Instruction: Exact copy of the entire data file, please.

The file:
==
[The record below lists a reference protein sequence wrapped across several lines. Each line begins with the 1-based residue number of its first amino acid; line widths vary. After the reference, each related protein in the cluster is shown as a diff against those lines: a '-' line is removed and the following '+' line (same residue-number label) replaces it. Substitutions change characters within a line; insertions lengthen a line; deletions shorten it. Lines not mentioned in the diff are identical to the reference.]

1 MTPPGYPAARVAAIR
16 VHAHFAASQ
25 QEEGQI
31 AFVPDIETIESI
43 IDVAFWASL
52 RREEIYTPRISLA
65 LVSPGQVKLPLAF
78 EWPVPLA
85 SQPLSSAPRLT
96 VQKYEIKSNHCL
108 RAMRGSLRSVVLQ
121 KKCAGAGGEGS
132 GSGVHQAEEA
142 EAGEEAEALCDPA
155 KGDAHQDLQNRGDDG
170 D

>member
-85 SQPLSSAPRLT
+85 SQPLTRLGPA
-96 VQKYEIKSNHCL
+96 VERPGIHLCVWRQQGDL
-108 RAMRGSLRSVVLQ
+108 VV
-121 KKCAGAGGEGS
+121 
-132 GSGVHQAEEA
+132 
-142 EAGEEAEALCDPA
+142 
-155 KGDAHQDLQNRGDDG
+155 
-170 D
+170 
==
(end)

[The record below lists a reference protein sequence wrapped across several lines. Each line begins with the 1-based residue number of its first amino acid; line widths vary. After the reference, each related protein in the cluster is shown as a diff against those lines: a '-' line is removed and the following '+' line (same residue-number label) replaces it. Substitutions change characters within a line; insertions lengthen a line; deletions shorten it. Lines not mentioned in the diff are identical to the reference.]

1 MTPPGYPAARVAAIR
16 VHAHFAASQ
25 QEEGQI
31 AFVPDIETIESI
43 IDVAFWASL
52 RREEIYTPRISLA
65 LVSPGQVKLPLAF
78 EWPVPLA
85 SQPLSSAPRLT
96 VQKYEIKSNHCL
108 RAMRGSLRSVVLQ
121 KKCAGAGGEGS
132 GSGVHQAEEA
142 EAGEEAEALCDPA
155 KGDAHQDLQNRGDDG
170 D

>member
-85 SQPLSSAPRLT
+85 SQPLTRLGPA
-96 VQKYEIKSNHCL
+96 VERPGIHLCVWRQQGDL
-108 RAMRGSLRSVVLQ
+108 VV
-121 KKCAGAGGEGS
+121 
-132 GSGVHQAEEA
+132 
-142 EAGEEAEALCDPA
+142 
-155 KGDAHQDLQNRGDDG
+155 
-170 D
+170 